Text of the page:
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Pronouns Matter on Earnings Calls

TempA study by researchers at Tulane University found that CEOs who use "self-inclusive language" on earnings calls leave more positive impressions. Self-inclusive language means using first-person pronouns that include the speaker, and they can take singular or plural forms (for examples, "I", "we," "us," "my," "our").  When executives didn't use pronouns (for example, "Webtex's managers" or "Webtex management"), investors reacted less favorably to disclosures, whether positive or negative. The study  script is below.

TempIn addition to the experimental study, the article includes results from text analysis of more than 50,000 earnings calls. Correlating language used in the calls with market reactions, the authors confirm results from the experiment.

A Wall Street Journal article quotes James Pennebaker, a professor of psychology at the University of Texas at Austin about the study: "The way I interpret it is that the manager’s coming across as more human." Pennebaker is referring to authenticity, and that likely is part of the explanation. Another possibility is that executives sound more accountable, which might also cause investors to respond favorably. In the article, the authors also hypothesize:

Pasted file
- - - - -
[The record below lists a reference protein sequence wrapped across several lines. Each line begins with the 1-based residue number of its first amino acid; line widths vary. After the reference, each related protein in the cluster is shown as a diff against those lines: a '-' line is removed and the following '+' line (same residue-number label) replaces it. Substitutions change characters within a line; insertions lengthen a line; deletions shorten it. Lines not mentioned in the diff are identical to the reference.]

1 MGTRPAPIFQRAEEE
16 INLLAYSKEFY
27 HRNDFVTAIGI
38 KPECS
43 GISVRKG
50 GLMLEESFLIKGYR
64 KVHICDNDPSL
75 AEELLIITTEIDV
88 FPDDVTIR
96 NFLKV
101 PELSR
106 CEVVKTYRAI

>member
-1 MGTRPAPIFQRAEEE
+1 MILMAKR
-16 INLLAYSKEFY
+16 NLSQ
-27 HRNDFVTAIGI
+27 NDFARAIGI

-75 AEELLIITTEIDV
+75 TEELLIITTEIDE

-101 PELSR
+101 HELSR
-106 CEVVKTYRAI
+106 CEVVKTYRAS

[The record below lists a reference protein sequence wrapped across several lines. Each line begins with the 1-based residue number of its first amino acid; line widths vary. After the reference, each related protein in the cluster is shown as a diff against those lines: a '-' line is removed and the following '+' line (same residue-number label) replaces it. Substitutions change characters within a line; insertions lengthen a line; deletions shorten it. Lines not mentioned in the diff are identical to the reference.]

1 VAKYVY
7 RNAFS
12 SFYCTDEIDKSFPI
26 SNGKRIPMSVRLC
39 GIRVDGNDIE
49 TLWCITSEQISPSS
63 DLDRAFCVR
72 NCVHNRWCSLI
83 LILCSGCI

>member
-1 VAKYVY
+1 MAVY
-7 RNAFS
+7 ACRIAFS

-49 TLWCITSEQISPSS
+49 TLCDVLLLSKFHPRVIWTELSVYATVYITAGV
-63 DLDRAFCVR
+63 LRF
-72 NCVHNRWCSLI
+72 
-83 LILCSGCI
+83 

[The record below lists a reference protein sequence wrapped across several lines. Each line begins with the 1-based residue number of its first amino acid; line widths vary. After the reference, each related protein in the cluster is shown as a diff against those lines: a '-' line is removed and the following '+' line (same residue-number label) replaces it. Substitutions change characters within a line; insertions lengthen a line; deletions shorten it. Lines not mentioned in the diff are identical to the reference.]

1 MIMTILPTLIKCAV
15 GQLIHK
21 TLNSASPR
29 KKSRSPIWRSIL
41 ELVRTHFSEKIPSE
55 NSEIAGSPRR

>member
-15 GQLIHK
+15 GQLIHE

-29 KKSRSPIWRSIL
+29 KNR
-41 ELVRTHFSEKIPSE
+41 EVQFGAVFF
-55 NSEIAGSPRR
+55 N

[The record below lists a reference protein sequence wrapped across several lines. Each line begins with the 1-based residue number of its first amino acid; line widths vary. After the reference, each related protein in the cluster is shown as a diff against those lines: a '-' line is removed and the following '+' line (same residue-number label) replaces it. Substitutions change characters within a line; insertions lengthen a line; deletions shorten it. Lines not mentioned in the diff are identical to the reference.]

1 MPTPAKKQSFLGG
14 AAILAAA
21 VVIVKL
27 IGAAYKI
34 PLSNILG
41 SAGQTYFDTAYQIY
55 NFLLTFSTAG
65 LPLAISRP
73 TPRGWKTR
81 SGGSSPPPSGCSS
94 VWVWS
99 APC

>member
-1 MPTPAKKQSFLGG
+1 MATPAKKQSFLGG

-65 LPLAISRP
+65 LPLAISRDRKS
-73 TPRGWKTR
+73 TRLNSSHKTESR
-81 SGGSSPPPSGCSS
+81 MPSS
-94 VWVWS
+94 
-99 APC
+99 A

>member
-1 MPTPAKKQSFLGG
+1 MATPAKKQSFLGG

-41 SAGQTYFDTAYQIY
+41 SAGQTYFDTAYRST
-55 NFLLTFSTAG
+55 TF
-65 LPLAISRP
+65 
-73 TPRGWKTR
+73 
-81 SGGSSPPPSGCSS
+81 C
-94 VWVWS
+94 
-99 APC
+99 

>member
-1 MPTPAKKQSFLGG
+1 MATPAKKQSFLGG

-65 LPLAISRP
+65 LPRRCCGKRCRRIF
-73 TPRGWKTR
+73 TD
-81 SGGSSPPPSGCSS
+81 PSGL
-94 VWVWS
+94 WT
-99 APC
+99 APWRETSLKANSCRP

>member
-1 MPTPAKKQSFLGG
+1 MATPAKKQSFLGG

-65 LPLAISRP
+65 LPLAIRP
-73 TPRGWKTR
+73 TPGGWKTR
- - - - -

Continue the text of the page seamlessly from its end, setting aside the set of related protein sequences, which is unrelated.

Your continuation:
"When news is positive, investors react more positively to managers’ use of SIL
because they infer managers are more likely to have high ability. When news is negative,
investors also react more positively to managers’ use of SIL as it appears that managers are more in control of the situation."

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Discussion:

  • You just read a few interpretations of the study results. What do you think could explain the results?
  • To what other types of messages could this research apply?